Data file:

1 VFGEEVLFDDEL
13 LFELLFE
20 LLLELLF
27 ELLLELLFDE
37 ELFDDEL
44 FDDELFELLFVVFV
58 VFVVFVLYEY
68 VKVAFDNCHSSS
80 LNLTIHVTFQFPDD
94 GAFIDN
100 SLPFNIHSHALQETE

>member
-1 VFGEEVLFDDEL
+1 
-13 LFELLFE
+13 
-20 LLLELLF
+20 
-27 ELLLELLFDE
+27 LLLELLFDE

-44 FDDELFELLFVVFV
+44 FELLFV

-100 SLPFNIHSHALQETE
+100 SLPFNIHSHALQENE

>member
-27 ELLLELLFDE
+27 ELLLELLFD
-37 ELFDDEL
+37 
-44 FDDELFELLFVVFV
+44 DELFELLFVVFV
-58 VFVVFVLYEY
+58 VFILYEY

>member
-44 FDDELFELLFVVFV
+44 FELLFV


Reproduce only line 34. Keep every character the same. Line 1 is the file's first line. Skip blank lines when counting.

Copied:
>member